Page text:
CLOSE
Original image

10 Cool Bridges from Around the World

Original image

1. The Moses Bridge, Netherlands

Designed by architecture group RO & AD, The Moses Bridge is constructed out of Accoya wood, a hi-tech wood that is supposedly harder and more durable than some of the best tropical woods. It is treated with a nontoxic anti-fungal coating to maintain its split-the-water functionality.


2. Da Vinci Bridge, Norway

A bridge designed by Leonardo da Vinci to span the Golden Horn in Istanbul has been built some 500 years later! Wild, right? The bridge now spans a motorway in the less exotic setting of Aas, a small town 20 miles north of Oslo, Norway. However, it is the first major civil engineering project to be built from da Vinci's drawings. Da Vinci first sketched the bridge for Sultan Bajazet II, but none of the Sultan’s engineers thought it could be done!

3. Henderson Waves, Singapore


This nearly 900-foot pedestrian bridge is the highest of its kind in Singapore, connecting two parks. The bridge has a wave-form made up of seven undulating curved steel ribs that alternately rise over and under its deck. The curved ribs form alcoves that function as shelters with seats within.

4. The Gateshead Millennium Bridge, England


The Gateshead Millennium Bridge is sometimes referred to as the 'Blinking Eye Bridge' or the 'Winking Eye Bridge' due to its shape and its tilting method. It’s a pedestrian and cyclist tilt bridge spanning the River Tyne in England. Definitely one I need to check out ASAP. Such fun!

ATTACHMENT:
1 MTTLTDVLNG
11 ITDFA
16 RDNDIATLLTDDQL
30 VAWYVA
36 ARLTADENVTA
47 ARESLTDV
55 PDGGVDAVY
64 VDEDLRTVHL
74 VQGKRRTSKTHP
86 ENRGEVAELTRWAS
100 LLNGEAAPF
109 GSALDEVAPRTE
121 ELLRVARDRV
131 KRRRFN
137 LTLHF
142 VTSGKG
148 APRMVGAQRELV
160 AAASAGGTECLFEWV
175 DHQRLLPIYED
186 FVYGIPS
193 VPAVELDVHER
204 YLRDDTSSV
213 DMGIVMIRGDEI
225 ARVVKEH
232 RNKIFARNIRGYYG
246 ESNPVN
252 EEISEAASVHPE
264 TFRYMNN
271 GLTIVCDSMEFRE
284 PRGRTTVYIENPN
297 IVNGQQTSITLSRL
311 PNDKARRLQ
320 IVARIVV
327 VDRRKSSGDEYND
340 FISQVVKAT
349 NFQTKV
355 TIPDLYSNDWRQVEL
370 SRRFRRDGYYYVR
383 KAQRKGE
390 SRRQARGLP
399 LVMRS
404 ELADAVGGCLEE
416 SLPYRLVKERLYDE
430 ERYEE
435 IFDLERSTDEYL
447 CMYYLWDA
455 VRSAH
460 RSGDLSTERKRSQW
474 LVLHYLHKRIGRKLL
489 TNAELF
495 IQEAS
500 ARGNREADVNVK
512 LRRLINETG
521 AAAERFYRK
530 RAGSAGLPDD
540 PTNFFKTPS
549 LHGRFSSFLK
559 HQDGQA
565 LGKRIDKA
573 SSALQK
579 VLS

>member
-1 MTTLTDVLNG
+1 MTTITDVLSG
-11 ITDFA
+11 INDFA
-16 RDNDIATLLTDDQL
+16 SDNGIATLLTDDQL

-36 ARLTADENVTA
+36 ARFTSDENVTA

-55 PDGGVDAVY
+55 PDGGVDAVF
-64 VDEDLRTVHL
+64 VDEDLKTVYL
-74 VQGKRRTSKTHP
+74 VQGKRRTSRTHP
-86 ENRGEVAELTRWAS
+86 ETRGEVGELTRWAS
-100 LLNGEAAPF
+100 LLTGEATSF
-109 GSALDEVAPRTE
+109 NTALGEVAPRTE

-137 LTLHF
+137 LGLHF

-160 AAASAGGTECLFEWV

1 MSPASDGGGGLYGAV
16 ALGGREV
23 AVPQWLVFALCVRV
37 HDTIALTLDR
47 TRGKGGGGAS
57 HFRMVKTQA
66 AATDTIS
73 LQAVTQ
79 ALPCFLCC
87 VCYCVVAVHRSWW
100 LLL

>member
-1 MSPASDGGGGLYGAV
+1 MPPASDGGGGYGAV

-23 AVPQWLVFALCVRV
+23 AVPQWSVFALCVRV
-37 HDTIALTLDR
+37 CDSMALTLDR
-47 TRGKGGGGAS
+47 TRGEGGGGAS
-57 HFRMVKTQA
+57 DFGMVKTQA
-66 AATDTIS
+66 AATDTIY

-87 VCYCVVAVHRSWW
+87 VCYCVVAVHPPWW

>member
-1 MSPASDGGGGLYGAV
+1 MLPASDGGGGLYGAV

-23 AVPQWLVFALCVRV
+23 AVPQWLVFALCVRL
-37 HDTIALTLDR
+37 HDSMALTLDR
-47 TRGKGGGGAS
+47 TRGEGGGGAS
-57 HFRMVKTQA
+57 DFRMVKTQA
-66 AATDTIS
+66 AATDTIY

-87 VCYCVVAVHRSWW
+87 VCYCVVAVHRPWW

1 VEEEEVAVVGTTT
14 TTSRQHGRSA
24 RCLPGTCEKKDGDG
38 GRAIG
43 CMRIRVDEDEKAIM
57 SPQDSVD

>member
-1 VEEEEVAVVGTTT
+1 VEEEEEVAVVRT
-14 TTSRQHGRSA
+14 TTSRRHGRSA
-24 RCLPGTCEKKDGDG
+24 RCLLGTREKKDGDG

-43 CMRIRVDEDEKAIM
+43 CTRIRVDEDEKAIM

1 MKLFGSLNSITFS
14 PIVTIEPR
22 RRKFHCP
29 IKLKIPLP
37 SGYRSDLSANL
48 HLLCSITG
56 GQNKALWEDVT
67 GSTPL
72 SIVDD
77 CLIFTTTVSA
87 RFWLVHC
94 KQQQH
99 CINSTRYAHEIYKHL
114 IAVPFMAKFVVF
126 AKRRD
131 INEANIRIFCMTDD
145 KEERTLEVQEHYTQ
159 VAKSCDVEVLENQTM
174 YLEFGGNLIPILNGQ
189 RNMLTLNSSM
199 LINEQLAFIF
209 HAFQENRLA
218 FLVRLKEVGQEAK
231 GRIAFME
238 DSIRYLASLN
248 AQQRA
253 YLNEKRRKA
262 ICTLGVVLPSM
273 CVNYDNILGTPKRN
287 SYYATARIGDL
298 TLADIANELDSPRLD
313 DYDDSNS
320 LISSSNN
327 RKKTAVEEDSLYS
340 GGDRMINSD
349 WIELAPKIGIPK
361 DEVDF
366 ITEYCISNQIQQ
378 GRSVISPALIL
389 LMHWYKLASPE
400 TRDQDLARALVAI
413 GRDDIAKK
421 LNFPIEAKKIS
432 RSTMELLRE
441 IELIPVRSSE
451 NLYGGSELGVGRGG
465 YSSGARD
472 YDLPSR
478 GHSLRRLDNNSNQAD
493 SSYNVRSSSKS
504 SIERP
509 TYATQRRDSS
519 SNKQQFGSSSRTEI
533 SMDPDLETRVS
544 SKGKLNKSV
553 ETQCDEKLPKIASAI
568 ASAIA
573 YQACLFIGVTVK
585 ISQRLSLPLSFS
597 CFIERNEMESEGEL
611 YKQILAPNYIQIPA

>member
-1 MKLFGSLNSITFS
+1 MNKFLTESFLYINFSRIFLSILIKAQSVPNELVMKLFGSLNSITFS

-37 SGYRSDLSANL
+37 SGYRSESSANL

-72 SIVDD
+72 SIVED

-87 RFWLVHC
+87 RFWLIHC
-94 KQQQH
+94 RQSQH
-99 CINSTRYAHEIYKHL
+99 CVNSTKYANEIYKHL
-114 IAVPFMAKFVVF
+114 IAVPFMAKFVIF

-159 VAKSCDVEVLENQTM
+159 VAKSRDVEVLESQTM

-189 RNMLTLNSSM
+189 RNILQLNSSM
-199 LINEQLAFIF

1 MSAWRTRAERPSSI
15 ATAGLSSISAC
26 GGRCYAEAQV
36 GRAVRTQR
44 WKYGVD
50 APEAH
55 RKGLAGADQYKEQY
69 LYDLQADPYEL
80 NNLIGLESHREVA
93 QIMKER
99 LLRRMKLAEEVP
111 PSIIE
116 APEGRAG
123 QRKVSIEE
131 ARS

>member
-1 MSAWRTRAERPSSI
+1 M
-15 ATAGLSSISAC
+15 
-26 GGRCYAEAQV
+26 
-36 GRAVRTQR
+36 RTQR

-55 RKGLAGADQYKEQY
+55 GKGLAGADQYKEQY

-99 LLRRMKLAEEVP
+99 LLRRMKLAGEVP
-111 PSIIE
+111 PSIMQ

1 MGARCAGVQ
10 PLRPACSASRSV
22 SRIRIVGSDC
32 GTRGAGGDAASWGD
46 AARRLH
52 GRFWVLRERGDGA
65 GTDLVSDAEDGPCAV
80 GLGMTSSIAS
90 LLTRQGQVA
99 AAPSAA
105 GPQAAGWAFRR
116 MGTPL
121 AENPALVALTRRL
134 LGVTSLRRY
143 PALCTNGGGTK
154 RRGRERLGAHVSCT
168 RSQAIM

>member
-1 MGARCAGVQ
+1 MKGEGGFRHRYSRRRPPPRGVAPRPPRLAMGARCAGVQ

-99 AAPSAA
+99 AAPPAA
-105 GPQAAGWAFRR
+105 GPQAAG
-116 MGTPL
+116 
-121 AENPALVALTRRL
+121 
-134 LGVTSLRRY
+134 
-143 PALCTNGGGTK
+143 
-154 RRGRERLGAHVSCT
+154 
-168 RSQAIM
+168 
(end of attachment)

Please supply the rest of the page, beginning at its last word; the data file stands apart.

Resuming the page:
5. Rolling Bridge, England


This 39-foot timber and steel bridge was built in 2004 to act as a walkway over a small section of London's Grand Union Canal. An innovative hydraulic system in the bridge's handrail allows it to retract and curl into an octagon, which it does every Friday at noon.

6. Slauerhoffbrug, Netherlands

The Slauerhoffbrug, located in Leeuwarden, was designed by Van Driel Mechatronica and is a fully automatic bridge with the ability to sense and adapt to its surroundings. It’s very Terminator-like in its ability to quickly sense and transform to the position needed, allowing ships to pass. You definitely don't want to get on this bridge's bad side! :-)

7. The Juscelino Kubitschek Bridge , Brazil